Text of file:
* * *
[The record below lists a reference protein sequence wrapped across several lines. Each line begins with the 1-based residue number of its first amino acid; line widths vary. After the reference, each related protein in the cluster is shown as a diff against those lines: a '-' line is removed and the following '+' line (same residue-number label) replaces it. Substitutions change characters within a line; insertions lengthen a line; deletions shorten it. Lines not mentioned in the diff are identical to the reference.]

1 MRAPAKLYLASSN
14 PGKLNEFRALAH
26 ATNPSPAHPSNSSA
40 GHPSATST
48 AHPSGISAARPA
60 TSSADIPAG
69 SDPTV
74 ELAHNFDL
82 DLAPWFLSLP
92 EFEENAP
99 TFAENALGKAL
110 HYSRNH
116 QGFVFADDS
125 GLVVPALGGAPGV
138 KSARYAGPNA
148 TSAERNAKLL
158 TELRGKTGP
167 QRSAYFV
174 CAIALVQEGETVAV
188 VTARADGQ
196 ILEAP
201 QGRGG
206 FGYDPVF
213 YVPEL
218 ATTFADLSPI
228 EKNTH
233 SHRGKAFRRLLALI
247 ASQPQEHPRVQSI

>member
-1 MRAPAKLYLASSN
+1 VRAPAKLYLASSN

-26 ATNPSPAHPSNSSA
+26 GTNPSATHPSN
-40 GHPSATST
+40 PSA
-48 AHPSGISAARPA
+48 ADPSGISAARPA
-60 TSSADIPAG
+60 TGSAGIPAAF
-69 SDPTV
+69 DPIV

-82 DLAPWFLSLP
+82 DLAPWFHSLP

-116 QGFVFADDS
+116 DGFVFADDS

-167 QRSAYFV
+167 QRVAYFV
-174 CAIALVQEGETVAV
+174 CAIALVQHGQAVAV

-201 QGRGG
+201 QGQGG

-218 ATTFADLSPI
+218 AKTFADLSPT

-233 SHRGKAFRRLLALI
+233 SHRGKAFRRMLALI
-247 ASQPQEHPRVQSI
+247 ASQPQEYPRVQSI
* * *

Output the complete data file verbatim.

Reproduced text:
[The record below lists a reference protein sequence wrapped across several lines. Each line begins with the 1-based residue number of its first amino acid; line widths vary. After the reference, each related protein in the cluster is shown as a diff against those lines: a '-' line is removed and the following '+' line (same residue-number label) replaces it. Substitutions change characters within a line; insertions lengthen a line; deletions shorten it. Lines not mentioned in the diff are identical to the reference.]

1 MRAPAKLYLASSN
14 PGKLNEFRALAH
26 ATNPSPAHPSNSSA
40 GHPSATST
48 AHPSGISAARPA
60 TSSADIPAG
69 SDPTV
74 ELAHNFDL
82 DLAPWFLSLP
92 EFEENAP
99 TFAENALGKAL
110 HYSRNH
116 QGFVFADDS
125 GLVVPALGGAPGV
138 KSARYAGPNA
148 TSAERNAKLL
158 TELRGKTGP
167 QRSAYFV
174 CAIALVQEGETVAV
188 VTARADGQ
196 ILEAP
201 QGRGG
206 FGYDPVF
213 YVPEL
218 ATTFADLSPI
228 EKNTH
233 SHRGKAFRRLLALI
247 ASQPQEHPRVQSI

>member
-1 MRAPAKLYLASSN
+1 VRAPAKLYLASSN

-26 ATNPSPAHPSNSSA
+26 GTNPSATHPSN
-40 GHPSATST
+40 PSA
-48 AHPSGISAARPA
+48 ADPSGISAARPA
-60 TSSADIPAG
+60 TGSAGIPAAF
-69 SDPTV
+69 DPIV

-82 DLAPWFLSLP
+82 DLAPWFHSLP

-116 QGFVFADDS
+116 DGFVFADDS

-167 QRSAYFV
+167 QRVAYFV
-174 CAIALVQEGETVAV
+174 CAIALVQHGQAVAV

-201 QGRGG
+201 QGQGG

-218 ATTFADLSPI
+218 AKTFADLSPT

-233 SHRGKAFRRLLALI
+233 SHRGKAFRRMLALI
-247 ASQPQEHPRVQSI
+247 ASQPQEYPRVQSI